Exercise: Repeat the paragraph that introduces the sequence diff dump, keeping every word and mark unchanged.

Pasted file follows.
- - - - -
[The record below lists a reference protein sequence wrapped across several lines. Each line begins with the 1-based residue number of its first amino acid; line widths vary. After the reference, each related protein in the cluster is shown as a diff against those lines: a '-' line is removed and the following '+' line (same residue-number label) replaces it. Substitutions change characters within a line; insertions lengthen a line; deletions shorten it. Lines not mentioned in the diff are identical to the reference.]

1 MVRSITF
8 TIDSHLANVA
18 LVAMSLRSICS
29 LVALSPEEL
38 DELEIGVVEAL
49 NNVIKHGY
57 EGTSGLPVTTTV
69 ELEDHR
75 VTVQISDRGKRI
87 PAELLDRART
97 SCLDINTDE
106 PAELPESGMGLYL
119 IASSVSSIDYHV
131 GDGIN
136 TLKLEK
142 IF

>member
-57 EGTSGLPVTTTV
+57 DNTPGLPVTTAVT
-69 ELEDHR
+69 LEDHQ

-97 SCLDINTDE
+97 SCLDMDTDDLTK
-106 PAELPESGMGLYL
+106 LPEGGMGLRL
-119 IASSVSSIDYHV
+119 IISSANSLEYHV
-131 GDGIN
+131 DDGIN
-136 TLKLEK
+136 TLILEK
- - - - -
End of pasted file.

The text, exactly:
[The record below lists a reference protein sequence wrapped across several lines. Each line begins with the 1-based residue number of its first amino acid; line widths vary. After the reference, each related protein in the cluster is shown as a diff against those lines: a '-' line is removed and the following '+' line (same residue-number label) replaces it. Substitutions change characters within a line; insertions lengthen a line; deletions shorten it. Lines not mentioned in the diff are identical to the reference.]